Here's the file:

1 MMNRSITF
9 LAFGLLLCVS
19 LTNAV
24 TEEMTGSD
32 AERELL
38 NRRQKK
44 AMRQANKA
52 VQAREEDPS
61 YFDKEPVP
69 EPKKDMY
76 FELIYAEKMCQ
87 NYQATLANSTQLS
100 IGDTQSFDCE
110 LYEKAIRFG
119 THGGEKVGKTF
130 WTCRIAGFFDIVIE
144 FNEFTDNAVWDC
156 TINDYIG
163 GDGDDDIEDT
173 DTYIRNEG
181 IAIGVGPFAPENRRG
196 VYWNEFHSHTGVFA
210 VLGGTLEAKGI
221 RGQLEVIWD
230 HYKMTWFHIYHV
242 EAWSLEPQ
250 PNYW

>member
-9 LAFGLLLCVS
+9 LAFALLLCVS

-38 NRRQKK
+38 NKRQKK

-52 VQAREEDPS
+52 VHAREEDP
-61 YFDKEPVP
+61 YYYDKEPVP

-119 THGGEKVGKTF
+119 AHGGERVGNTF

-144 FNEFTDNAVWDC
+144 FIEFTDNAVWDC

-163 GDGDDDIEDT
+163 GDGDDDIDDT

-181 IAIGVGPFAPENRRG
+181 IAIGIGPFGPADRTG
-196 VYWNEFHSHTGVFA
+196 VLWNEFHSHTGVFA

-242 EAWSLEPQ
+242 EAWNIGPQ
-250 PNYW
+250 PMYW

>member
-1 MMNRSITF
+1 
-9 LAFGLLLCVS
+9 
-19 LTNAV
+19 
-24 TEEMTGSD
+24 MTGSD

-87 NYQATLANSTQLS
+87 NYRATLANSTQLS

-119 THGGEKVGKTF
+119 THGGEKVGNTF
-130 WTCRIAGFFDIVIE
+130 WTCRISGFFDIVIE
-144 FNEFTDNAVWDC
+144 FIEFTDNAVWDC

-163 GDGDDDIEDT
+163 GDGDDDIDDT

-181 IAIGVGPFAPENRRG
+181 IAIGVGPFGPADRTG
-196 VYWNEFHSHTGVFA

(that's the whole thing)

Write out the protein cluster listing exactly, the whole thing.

1 MMNRSITF
9 LAFGLLLCVS
19 LTNAV
24 TEEMTGSD
32 AERELL
38 NRRQKK
44 AMRQANKA
52 VQAREEDPS
61 YFDKEPVP
69 EPKKDMY
76 FELIYAEKMCQ
87 NYQATLANSTQLS
100 IGDTQSFDCE
110 LYEKAIRFG
119 THGGEKVGKTF
130 WTCRIAGFFDIVIE
144 FNEFTDNAVWDC
156 TINDYIG
163 GDGDDDIEDT
173 DTYIRNEG
181 IAIGVGPFAPENRRG
196 VYWNEFHSHTGVFA
210 VLGGTLEAKGI
221 RGQLEVIWD
230 HYKMTWFHIYHV
242 EAWSLEPQ
250 PNYW

>member
-9 LAFGLLLCVS
+9 LAFALLLCVS

-38 NRRQKK
+38 NKRQKK

-52 VQAREEDPS
+52 VHAREEDP
-61 YFDKEPVP
+61 YYYDKEPVP

-119 THGGEKVGKTF
+119 AHGGERVGNTF

-144 FNEFTDNAVWDC
+144 FIEFTDNAVWDC

-163 GDGDDDIEDT
+163 GDGDDDIDDT

-181 IAIGVGPFAPENRRG
+181 IAIGIGPFGPADRTG
-196 VYWNEFHSHTGVFA
+196 VLWNEFHSHTGVFA

-242 EAWSLEPQ
+242 EAWNIGPQ
-250 PNYW
+250 PMYW

>member
-1 MMNRSITF
+1 
-9 LAFGLLLCVS
+9 
-19 LTNAV
+19 
-24 TEEMTGSD
+24 MTGSD

-87 NYQATLANSTQLS
+87 NYRATLANSTQLS

-119 THGGEKVGKTF
+119 THGGEKVGNTF
-130 WTCRIAGFFDIVIE
+130 WTCRISGFFDIVIE
-144 FNEFTDNAVWDC
+144 FIEFTDNAVWDC

-163 GDGDDDIEDT
+163 GDGDDDIDDT

-181 IAIGVGPFAPENRRG
+181 IAIGVGPFGPADRTG
-196 VYWNEFHSHTGVFA